Oct 13, 2012

Driving License Passage

By Fatema Shabbir

The author uses an extract from his autobiography to create humor by showing the foolishness of his driving lessons. He shows his transition from his initial dread to boredom to irritation and then finally becoming the master. He often uses self-deprecating humor to entertain the audience.

He starts of with an alliteration in line 1 to show his fear and 'dread'. His impression of his instructor is that of a 'Sargent  Major', showing how strict he was. The writer did not 'fraternize; with the 'fearsome spectacle', that his instructor was, since he felt intimidated and inferior. The instructor is described much like an automated machine himself, with his eyes 'swiveling' right and left.

Line 11further enhances how he feels about the gap between his instructors superiority and his own lack of self confidence. It creates a greater impact of deflation by being a single line. It shows that the instructor considers him dumb. He often uses sarcasm to create build up, he says him 'a mere passenger' had not realized how 'complex' and 'laborious' getting in and out of a car was. The repetition of 'in' 'out' creates monotony showing how ridiculous the task was. He lists mundane things terming them as 'interesting' in line 14 showing the extent of the pointless things he had to do before he could finally drive.

He uses shorter sentences to show disappointment and longer sentences to show excitement and 'apprehension'. The build up in the third paragraph followed by the deflation in the fourth paragraph creates an anticlimactic effect.

He uses extreme verbs and adverbs such as vigorously to create humor. The contrast between 'lying' and 'sitting' creates slapstick comedy. He alleviates his tasks  to 'exercises' to show how mundane and ridiculous they are. In line 28-29 he creates irony by juxtaposing 'interesting matters' with things like distilled water. The incongruity creates more humor.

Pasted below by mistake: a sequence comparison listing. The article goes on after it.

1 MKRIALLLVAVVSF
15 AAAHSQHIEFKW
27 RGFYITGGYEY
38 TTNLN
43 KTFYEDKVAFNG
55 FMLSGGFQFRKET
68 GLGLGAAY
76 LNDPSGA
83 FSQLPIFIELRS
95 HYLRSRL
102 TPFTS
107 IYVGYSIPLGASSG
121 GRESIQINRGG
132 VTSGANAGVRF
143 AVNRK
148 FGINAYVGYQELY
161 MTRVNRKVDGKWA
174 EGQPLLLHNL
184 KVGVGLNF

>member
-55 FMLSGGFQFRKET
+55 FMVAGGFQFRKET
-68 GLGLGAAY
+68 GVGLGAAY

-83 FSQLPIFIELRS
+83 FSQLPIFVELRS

His tone then changes to being impatient showing his frustration at not having moved yet. He lists things he has 'mastered' to create sympathy for his irritation in the reader. He constantly exaggerates such as 'the dust was gathering on us'. And also compares himself to 'road furniture' showing his irritation.

In the sixth paragraph he finally gets to move. He then creates yet another contrast by juxtaposing 'backwards' with 'progress'. He uses witty asides to show how ridiculous his lessons were. The list in line 35 shows the absurdity of the lessons by exaggerating. The repetition of 'all' stretches it out highlighting his 'agony.'

The writer then shows his transition to the master as he becomes a nightmarish student, much like his instructor. He contrasts his instructor to his examiner , the latter being the 'mild' one who 'cracked'. The repetition wrong shows that he is now proud of his newly acquired skills and is enjoying by taking revenge from his examiner for his own lessons. He makes the experience so annoying for his examiner the he felt as if it were an 'aging experience' much like his lesson itself.

The final line shows how he was proud and even after all the 'academic pointlessness' he now felt like he was 'equipped to advance his career', showing his newly found self-importance and inflation.


Garage equipment said...

Approach your driving test calmly and coolly: Most drivers end up making silly mistakes because they treat a driving test as a high pressure situation.

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